Guest Post: Choosing Not To Be A Feminist

I was born in the late 1960s and as such was a daughter of America’s feminism movement of the 1970s.  Probably not literally, though.  Like Lindley, I don’t think I have ever actually had a conversation with my mom about her self-identification — or not — as a feminist.  Regardless, I was definitely surrounded by feminist ideals as I came of age in the 1980s.  As I went off to college at a university that made Berkeley look conservative, I took with me my self-attached FEMINIST label and convictions to be strong, self-directed, self-determinate, independent, and successful in any profession I chose.  I had grown up being told — by my parents and society — that the world should be open to me regardless of my gender.  I believed it and I was going to take full advantage of it.

Interesting, though, the choice thing.  While it was clear I was “allowed” to choose any profession I wanted, society was also telling me that that was the only decision I had to make.  The rest…well, I could have it all!  It was the era of the Super Mom, where women brought home the bacon, fried it up in a pan, colored their hair because they were worth it, and baked their kids cupcakes and lead Girl Scout troops after work.  There was so much excitement and empowerment and cheering from the feminists blazing the trail ahead of me.  No longer was I just expected to be a housewife.  Now I could have a career AND a family!  YAY ME!  YAY US!

Behind the fanfare, though, I saw something else.  While it was awesome that women now had a choice, instead of choosing, most women seemed to be adding.  Very counter to everything that surrounded me, I distinctly remember deciding before I left my teens that I would do things differently.  I was going to choose.  Career or family but not both, not at the same time.  I did not want to have it all because, frankly, it looked exhausting.  Feminism was about having choices, right?  So making a choice still allowed me to call myself a feminist, right?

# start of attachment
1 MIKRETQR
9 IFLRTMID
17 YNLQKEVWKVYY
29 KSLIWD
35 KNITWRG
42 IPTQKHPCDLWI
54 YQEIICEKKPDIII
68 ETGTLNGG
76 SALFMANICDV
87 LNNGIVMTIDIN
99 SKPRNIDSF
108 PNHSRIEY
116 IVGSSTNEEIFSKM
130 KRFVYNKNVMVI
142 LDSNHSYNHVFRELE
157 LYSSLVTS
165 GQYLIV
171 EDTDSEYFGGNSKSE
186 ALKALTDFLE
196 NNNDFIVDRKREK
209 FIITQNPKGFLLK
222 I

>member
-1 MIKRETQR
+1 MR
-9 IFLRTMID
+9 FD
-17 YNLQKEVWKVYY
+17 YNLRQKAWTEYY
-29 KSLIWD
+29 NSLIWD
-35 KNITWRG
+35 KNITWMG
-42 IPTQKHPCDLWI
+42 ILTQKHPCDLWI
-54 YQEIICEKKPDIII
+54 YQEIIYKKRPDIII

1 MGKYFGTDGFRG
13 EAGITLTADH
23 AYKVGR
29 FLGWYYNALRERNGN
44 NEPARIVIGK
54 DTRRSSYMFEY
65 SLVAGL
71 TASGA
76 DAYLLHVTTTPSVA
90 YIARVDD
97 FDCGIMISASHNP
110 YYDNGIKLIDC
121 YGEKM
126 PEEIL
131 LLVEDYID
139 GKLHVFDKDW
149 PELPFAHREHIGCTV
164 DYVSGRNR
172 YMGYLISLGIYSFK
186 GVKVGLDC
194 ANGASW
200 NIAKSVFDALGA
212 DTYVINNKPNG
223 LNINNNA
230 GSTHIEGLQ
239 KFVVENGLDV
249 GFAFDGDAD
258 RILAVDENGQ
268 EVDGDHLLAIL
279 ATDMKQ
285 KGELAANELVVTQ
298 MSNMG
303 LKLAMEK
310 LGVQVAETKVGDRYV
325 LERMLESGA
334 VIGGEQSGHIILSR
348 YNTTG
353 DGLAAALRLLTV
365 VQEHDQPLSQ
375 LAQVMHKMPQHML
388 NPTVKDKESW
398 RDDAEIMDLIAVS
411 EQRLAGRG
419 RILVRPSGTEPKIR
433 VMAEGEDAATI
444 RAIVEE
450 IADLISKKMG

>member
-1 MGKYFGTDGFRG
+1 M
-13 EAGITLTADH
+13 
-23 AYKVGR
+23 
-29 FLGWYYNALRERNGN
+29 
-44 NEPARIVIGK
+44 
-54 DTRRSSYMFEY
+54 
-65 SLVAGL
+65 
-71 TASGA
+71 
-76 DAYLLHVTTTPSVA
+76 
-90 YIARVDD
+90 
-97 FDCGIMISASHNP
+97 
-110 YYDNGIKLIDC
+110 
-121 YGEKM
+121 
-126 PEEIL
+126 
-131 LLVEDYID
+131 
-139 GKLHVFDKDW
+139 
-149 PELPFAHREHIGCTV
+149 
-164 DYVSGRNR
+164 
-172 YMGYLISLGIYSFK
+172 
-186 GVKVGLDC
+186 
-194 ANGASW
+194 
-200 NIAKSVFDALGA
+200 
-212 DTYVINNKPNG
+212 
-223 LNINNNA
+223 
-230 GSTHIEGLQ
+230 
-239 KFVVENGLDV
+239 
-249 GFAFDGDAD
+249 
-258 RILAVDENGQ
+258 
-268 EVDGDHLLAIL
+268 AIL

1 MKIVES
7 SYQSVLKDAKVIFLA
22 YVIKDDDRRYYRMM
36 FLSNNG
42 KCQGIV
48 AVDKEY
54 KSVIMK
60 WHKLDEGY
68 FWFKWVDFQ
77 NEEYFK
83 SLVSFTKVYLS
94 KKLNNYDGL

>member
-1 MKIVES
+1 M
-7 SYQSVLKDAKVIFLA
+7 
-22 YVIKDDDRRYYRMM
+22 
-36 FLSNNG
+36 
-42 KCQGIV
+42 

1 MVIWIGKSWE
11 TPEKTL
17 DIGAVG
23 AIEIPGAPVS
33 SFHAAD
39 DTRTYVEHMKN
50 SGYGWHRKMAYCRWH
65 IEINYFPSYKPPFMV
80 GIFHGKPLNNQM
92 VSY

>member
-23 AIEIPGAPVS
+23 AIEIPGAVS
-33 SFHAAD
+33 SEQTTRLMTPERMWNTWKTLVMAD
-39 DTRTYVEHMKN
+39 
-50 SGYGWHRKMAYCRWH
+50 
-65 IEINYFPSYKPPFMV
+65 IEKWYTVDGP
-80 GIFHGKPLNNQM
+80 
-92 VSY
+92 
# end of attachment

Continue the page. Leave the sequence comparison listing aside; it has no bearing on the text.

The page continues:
Apparently not.

It became clear to me pretty quickly that my decision to either have a career OR a family was not an acceptable one.  Well, at least not a feminist one.  Somehow I was still being oppressed by choosing one over the other?  So I learned to keep my family plans to myself.  A number of working moms, trail blazers a couple decades my senior, got huffy when I suggested I would stop working if I ever had kids.  I got the distinct impression that that was NOT what all their hard work had been for.  Suddenly I was ungrateful and selfish.  And definitely not a feminist.  So I dropped their banner and haven’t picked it up since.

Sadly,  the times I grew up in have resulted in “feminist” having a less than desirable connation for me.  I am as eager to call myself a feminist as I am to own being a Christian.  But the truth is, at their core, their foundation, I am both.  But both terms can drag along such baggage and so quickly sort me into an assumed category of beliefs that may or may not be true about me.  And so today, at 44, married, and having chosen career instead of children, I am simply, happily, Toni.


Toni is a dear friend of mine and an avid blogger.  Check out her blog Woodhaven Ramblings.


5 thoughts on “Guest Post: Choosing Not To Be A Feminist

  1. BroadBlogs says:

    I see feminism as offering choice. I teach women’s studies (the feminist arm of academia) and offer homemaking as a completely legitimate choice.